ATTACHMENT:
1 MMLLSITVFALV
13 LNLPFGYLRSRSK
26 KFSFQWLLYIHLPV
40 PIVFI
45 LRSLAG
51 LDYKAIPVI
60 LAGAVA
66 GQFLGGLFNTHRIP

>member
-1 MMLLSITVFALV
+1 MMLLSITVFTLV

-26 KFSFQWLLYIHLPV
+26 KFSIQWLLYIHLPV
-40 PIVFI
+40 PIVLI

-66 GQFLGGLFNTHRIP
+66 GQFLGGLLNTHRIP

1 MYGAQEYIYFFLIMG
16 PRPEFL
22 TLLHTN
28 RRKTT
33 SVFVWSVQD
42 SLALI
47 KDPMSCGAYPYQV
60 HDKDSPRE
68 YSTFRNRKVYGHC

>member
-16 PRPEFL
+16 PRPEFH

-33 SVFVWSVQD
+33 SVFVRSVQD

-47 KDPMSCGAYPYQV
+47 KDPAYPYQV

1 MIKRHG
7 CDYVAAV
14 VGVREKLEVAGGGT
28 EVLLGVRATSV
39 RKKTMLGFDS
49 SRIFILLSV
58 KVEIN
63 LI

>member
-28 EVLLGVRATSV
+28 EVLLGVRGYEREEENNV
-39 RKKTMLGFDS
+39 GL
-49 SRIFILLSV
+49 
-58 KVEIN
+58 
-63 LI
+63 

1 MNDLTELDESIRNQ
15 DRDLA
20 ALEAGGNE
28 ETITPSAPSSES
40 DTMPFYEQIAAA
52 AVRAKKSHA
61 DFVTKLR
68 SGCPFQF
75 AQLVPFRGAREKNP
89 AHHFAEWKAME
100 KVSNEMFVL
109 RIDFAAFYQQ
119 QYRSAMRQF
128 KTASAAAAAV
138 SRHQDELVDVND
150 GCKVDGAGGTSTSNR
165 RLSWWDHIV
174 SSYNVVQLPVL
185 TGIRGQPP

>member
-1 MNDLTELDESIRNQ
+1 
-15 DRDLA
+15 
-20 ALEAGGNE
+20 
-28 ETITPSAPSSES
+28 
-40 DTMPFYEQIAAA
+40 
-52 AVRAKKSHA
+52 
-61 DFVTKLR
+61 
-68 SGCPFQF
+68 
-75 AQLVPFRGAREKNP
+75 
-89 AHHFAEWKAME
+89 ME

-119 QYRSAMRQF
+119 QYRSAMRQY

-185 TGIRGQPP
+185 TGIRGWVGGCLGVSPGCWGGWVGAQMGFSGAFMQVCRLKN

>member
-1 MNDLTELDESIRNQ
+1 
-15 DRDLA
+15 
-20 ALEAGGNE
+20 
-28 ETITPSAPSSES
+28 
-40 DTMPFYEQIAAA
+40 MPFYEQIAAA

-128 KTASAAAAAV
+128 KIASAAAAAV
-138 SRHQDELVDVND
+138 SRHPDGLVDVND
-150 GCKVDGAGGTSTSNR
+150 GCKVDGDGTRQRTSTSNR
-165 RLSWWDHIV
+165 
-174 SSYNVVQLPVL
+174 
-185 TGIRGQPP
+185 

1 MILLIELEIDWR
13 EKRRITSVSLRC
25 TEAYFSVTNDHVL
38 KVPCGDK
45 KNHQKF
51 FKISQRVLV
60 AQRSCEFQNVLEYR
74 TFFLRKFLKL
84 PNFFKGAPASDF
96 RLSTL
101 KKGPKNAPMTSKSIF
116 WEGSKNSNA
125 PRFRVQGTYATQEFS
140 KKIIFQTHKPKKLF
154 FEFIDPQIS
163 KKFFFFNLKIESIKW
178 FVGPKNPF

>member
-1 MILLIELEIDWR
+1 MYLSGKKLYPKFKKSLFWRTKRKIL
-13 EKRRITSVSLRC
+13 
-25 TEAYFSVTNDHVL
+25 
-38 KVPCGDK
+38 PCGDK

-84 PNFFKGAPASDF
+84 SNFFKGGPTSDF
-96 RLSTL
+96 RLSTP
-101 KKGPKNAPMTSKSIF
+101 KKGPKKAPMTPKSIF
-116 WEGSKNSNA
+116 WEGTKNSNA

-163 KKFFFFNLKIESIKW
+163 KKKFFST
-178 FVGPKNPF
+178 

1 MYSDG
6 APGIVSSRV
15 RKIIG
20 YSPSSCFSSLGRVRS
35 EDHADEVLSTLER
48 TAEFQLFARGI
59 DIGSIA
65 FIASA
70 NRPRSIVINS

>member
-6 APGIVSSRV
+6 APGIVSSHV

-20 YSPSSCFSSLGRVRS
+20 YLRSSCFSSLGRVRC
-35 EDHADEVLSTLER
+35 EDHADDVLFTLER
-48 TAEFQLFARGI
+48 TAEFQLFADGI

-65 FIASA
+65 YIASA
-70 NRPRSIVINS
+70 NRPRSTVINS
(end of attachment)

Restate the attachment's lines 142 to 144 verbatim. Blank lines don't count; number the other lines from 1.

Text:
-25 TEAYFSVTNDHVL
+25 
-38 KVPCGDK